February 22, 2016 | Unregistered CommenterEkaterina.golovatyuk

I would like to present you back{4}app.
back{4}app is a hub for APIs. It empowers the developers to build and host APIs for mobile, web and IoT.
The platform uses Parse Open Source framework to make it happen. After build the API the develper can deployed it on back{4}app's BaaS with just one click and connect his app using the suitable SDK.
The solution allows a complete and quick migration from Parse through a wizard tool. It’s also possible to add custom code to run server-side, send and manage push notifications.

February 26, 2016 | Unregistered CommenterAlysson Melo

The developers can now move the application from Parse in less than 5 minutes. Back4app ( created a plug and play wizard which allows the complete migration from the applications and database currently hosted at Parse. The user has to only to log in on the website and follow the instructions detailed on the video below.

After the migration the apps will hosted / managed and the back4app platform.

March 15, 2016 | Unregistered CommenterGeorge Batschinski

Hi, this list is really good and helpful for all the Parse users who are suffering from the Parse shutdown incident.

When I came to know about Parse Shutdown. I disturbed a lot and many others as well who have hosted their apps on Parse platform, they are looking for an alternate solution. I am also one of them.

I have already talked with various app development platform providers and check their platforms. Firebase was one of them. But there is a problem with this platform, you need to write whole API and it will take lots of time.

The another one that I got was Configure.IT. I found it as the nice solution compared to other platforms. Actually my 10 to 15 apps are on Parse. So I am bit worried about it. Now After checking all the solutions, Finally I reached to a decision.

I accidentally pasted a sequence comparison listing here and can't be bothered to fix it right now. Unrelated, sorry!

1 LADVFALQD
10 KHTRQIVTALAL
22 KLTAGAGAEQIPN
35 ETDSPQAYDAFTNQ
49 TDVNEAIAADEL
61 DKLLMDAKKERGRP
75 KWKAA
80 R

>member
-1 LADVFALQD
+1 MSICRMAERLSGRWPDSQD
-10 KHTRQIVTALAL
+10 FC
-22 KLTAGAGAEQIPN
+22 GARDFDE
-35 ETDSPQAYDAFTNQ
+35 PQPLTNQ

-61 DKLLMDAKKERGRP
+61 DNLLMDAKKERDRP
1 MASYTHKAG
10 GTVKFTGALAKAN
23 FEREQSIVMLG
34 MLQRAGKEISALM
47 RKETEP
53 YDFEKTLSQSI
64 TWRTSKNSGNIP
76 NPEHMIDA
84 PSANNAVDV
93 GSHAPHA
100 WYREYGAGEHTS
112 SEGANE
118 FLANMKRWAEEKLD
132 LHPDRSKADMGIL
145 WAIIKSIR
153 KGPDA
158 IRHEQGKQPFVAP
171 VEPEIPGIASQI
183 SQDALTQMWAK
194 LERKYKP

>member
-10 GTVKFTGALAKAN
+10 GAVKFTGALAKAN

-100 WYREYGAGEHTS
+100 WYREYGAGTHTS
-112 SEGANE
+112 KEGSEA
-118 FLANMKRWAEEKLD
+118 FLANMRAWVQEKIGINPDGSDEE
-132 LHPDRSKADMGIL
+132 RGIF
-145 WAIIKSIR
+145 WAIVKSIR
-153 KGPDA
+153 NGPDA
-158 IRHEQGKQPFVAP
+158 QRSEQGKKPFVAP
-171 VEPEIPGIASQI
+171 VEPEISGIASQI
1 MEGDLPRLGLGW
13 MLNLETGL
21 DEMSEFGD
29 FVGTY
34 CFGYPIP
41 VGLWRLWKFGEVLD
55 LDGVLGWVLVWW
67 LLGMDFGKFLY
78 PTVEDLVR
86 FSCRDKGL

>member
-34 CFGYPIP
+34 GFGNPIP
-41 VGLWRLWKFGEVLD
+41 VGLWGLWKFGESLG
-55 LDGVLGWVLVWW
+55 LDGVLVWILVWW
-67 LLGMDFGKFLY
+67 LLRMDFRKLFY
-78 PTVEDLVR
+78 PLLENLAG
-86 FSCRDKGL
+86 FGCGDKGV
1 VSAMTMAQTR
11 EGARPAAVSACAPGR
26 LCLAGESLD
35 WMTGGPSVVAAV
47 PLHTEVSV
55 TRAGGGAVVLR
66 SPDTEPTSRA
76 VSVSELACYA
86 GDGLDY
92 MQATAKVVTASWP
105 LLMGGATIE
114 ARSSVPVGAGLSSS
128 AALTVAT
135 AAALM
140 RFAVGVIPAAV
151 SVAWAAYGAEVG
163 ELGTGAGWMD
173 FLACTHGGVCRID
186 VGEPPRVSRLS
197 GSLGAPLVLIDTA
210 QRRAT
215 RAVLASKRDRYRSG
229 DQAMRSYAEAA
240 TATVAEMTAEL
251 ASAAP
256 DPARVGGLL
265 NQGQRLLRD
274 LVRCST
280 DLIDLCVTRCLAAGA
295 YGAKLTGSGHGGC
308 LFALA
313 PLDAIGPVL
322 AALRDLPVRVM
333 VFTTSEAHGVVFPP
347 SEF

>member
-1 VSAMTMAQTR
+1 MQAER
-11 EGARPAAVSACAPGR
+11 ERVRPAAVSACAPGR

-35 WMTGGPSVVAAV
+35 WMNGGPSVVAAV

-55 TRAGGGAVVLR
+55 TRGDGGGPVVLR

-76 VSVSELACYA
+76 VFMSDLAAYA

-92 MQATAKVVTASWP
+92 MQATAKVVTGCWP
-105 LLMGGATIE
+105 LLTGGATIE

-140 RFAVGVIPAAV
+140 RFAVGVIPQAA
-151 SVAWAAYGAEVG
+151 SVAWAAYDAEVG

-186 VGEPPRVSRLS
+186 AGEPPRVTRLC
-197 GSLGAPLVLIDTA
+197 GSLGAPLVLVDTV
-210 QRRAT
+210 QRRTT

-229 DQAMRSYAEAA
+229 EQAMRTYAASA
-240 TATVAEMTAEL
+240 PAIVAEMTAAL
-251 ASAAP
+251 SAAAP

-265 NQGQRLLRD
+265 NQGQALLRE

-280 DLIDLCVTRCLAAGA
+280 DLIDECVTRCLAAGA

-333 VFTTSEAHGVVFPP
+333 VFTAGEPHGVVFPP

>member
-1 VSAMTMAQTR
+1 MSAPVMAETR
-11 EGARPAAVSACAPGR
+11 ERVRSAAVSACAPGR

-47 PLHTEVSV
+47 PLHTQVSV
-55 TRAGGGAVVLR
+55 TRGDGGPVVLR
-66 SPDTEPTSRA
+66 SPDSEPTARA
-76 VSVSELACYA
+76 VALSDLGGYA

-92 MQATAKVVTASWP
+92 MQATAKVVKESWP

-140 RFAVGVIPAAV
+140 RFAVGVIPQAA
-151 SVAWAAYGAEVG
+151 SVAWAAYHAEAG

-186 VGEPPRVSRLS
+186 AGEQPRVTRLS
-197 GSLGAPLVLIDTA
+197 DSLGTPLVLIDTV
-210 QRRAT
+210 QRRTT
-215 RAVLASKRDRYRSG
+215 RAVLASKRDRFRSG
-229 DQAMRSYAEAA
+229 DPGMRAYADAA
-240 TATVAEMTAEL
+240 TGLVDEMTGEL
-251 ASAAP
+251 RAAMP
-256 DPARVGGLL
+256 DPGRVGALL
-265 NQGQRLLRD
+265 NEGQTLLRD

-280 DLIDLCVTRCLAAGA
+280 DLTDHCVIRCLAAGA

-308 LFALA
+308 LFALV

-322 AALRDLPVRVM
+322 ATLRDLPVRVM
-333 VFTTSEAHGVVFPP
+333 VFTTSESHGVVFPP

I also want to guide all the people who are passing through the same situation as I am passing. I have checked all the features and facilities provided by this platform and also talked with the authorized persons of this platform. Really a genuine one.

Migrating to Configure.IT has lot of benefits for Parse Users as Configure.IT provides Wizard base Transfer process so you just need to click the button and change base URL to shift and enjoy the CIT forever without any headache!

How Configure.IT beats Parse?

* Parse is providing just Back-end to Mobile App whereas CIT Provides Complete package of custom mobile App solution with back-end which can be used for both Mobile App as well as Web App
* Core offering of Parse is Hosting, analytics and cloud code whereas CIT allows to build Mobile App without writing code, with just drag & drop along with hosting
* No lock-in, you can host & deploy anywhere! Which was restricted to host to Parse server only
* Import existing App, DB and data which is not possible in Parse
* Dynamic & 100% Customizable Admin Panel which was through Primitive
* Exposure to Notifications, Schedulers and Cron Jobs
* External API Integration with Custom API development

Click on Parse Migration Tool to get more information regarding this migration tool.

May 29, 2016 | Unregistered CommenterBeen Sand